THE LATEST Ebola outbreak, regarded as the worst since the virus was first discovered in 1976, has put countries on high alert with the death toll from the current outbreak in West Africa claiming at least 660 lives with another 100 confirmed to have contracted the deadly virus.
The Ministry of Health and Civil Aviation Authority say they have taken new measures to prevent the disease from spreading to Rwanda, especially after the virus was reported to have spread to the Nigerian city of Lagos – one of the several destinations for the national carrier, RwandAir.
The deaths of people such as renowned medics who were involved in the treatment of Ebola patients in Liberia, as well as passengers who were in transit through the affected countries, reminded the world of the virulent nature of the virus.
The fact that people can now move from one corner of the world to the other in a matter of hours has prompted speculation that the latest outbreak could even reach distant areas as far as United States and Europe.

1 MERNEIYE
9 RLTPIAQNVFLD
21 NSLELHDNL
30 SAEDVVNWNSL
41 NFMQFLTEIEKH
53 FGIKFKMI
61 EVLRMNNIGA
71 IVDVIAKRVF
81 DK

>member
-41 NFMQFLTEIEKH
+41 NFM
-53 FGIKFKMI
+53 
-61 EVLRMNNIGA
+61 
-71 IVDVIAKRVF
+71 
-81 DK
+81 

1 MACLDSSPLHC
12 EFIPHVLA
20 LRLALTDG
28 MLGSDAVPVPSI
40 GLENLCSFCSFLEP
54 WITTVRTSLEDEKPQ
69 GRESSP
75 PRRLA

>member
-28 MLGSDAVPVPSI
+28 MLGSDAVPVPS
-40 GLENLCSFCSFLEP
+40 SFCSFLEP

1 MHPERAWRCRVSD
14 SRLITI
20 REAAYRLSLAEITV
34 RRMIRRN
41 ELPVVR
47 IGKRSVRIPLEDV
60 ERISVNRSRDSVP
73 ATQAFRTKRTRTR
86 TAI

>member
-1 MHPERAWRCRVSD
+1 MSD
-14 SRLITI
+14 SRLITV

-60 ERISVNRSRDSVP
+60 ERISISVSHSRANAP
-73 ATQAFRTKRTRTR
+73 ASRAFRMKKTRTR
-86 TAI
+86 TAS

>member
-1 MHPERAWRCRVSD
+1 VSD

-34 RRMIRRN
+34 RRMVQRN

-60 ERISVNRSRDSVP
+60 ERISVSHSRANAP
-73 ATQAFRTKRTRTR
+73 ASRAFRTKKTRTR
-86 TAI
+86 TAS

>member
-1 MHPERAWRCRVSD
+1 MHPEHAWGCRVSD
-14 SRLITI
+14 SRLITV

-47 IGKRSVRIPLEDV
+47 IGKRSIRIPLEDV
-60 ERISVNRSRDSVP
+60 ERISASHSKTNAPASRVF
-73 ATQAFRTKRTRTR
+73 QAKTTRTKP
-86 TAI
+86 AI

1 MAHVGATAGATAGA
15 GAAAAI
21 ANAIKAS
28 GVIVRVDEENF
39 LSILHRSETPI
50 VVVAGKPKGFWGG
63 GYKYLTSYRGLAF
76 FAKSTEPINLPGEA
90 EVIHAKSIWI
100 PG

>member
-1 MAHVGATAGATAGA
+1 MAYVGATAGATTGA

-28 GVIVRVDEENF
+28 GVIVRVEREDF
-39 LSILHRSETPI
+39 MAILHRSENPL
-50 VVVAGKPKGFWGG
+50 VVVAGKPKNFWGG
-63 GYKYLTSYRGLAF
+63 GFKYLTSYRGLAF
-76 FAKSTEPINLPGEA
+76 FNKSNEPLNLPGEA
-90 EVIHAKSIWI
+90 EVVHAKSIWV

In the wake of this threat, it is important that regional countries work more closely to seal all possible avenues through which the virus can land in the region.
Globally, nations and institutions need to urgently mobilise resources and help affected countries to contain the spread before it gets out of hand.
Meanwhile, the Rwandan public, including businesses, as well as other partners such as airlines, should support the existing national precautionary measures to help monitor and detect any suspicious cases.
Scientists say that Ebola spreads through blood and other bodily fluids, with symptoms including headache, weakness, cramps, diarrhea, vomiting, and sore throat, among others. Individuals are also advised to avoid non-emergency trips to areas with known outbreaks, wash their hands frequently, and avoid contact with people from affected areas. If everyone can play their part and remain vigilant we can keep this deadly virus at bay.